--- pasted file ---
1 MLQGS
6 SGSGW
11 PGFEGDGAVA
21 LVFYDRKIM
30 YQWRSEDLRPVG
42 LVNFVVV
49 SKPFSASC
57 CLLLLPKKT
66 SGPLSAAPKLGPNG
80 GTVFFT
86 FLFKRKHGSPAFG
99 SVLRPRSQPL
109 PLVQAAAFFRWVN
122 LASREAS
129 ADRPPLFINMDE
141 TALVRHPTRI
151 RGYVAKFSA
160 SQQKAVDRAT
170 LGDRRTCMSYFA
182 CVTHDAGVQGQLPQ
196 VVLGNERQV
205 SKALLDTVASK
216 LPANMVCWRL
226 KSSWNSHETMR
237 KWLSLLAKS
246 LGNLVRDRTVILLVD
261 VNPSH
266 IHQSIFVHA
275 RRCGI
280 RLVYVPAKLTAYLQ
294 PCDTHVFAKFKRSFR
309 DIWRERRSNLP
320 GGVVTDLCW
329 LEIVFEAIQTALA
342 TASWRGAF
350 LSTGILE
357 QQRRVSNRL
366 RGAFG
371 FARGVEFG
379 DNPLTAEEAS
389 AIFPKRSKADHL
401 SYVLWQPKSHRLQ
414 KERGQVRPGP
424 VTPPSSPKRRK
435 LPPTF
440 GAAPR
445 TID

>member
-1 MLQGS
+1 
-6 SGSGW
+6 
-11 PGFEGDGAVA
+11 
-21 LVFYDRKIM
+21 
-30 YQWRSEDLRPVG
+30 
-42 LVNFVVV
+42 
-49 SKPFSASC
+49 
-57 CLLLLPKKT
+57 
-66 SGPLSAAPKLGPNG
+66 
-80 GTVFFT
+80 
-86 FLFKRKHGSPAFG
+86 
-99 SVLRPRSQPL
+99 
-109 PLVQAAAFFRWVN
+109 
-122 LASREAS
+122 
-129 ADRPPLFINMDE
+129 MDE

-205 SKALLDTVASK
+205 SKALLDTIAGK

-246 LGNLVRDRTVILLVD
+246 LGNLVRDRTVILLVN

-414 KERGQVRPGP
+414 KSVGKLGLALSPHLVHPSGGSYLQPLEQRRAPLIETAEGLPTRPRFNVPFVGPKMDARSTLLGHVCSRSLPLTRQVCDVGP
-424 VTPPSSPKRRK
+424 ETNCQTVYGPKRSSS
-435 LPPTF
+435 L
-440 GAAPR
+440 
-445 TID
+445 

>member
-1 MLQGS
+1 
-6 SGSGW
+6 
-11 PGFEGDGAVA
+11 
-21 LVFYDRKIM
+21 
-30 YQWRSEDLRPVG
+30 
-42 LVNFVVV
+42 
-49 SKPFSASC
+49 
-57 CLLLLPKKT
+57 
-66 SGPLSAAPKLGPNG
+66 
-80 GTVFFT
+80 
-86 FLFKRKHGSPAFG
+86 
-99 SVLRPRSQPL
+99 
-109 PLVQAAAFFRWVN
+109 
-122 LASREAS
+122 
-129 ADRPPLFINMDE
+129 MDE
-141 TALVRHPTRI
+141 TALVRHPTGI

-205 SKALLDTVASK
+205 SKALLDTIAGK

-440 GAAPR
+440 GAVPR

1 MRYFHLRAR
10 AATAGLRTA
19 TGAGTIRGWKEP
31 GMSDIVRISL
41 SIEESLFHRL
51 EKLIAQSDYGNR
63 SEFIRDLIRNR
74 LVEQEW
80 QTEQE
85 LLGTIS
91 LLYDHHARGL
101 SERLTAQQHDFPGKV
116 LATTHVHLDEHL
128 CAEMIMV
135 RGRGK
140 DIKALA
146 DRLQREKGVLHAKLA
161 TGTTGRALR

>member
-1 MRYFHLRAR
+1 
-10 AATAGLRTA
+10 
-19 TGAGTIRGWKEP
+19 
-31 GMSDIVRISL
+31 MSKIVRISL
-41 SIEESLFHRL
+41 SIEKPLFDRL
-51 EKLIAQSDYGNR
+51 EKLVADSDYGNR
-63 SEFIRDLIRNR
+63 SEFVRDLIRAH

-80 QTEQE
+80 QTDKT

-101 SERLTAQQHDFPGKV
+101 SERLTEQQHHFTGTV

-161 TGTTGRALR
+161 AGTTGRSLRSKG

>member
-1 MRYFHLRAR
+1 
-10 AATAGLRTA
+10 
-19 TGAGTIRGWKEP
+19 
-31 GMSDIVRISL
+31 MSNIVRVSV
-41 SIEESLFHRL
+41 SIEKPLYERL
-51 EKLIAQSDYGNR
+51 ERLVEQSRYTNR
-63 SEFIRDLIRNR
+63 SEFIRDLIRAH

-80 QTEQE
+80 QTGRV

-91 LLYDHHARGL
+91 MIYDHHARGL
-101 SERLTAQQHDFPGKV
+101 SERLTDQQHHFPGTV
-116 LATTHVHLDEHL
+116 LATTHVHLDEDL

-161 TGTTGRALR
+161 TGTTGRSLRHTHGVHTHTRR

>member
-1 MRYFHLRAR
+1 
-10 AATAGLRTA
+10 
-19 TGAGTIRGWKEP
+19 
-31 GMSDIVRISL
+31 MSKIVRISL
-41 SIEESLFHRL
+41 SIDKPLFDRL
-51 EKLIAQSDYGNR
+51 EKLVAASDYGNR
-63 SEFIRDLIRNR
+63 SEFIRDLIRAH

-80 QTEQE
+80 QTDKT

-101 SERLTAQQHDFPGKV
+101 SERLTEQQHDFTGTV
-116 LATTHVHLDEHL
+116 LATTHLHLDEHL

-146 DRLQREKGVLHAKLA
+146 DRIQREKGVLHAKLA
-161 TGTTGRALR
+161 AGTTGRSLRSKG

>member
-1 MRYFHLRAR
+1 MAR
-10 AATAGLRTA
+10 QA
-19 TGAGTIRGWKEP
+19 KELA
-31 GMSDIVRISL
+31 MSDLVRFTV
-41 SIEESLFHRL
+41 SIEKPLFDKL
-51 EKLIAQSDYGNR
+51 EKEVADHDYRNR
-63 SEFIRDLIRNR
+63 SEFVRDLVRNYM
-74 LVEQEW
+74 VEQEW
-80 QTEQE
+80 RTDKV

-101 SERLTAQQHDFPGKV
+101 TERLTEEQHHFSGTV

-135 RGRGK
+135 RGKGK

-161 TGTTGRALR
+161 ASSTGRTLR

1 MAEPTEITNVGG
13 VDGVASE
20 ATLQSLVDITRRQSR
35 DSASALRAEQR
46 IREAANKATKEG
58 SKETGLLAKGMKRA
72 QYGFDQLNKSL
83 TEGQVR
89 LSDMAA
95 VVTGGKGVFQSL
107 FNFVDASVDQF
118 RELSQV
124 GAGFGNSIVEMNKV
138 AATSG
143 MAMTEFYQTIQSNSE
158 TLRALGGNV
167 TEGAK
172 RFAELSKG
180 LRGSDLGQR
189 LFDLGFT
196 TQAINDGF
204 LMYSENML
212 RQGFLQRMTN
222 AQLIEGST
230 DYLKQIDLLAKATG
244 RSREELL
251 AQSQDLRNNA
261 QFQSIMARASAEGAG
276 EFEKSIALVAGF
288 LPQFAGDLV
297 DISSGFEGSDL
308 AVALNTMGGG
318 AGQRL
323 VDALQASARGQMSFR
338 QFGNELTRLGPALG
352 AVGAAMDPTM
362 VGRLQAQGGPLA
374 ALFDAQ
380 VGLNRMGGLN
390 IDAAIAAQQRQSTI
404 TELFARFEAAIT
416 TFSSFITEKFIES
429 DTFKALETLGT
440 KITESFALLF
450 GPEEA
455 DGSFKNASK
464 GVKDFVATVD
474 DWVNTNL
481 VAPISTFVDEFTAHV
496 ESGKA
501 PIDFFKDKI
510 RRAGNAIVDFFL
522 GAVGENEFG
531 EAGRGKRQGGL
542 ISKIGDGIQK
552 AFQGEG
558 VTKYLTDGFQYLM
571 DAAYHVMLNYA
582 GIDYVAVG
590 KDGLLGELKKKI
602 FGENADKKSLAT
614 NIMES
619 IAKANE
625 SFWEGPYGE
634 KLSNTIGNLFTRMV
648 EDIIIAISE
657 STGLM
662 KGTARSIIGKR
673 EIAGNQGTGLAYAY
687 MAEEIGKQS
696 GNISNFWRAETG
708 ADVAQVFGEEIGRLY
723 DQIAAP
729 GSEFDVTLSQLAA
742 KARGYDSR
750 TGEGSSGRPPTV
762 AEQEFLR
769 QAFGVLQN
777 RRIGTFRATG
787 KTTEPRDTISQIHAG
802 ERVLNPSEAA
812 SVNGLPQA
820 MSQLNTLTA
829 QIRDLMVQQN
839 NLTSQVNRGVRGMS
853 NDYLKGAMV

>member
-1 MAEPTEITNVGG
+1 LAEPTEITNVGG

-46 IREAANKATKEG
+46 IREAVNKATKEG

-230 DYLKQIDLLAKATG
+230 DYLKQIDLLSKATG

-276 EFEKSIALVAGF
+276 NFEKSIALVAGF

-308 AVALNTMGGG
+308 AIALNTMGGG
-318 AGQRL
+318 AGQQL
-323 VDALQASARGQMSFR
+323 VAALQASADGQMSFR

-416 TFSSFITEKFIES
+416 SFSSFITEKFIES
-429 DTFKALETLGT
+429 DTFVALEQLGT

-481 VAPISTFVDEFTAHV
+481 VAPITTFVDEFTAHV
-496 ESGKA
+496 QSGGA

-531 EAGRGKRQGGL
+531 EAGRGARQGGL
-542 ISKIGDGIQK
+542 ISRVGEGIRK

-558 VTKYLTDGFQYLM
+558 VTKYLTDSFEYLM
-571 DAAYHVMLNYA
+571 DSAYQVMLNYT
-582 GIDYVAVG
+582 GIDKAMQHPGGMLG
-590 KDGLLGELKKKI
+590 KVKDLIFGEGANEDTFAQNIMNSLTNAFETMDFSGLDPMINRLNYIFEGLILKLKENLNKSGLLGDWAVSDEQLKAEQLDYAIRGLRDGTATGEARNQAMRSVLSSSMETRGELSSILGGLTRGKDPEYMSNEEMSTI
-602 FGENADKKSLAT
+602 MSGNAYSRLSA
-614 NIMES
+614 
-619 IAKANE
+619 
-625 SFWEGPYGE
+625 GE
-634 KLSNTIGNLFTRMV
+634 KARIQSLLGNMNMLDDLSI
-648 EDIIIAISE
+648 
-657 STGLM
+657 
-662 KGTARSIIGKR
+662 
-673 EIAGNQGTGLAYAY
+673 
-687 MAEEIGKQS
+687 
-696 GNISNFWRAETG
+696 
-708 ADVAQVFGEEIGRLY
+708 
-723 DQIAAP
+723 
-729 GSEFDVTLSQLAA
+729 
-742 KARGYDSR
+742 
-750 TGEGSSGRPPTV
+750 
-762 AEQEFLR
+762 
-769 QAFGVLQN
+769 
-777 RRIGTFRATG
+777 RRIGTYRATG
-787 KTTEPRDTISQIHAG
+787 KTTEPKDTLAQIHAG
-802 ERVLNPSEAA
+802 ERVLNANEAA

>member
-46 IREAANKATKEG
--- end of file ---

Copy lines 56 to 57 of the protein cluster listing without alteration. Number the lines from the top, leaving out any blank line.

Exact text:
+21 
-30 YQWRSEDLRPVG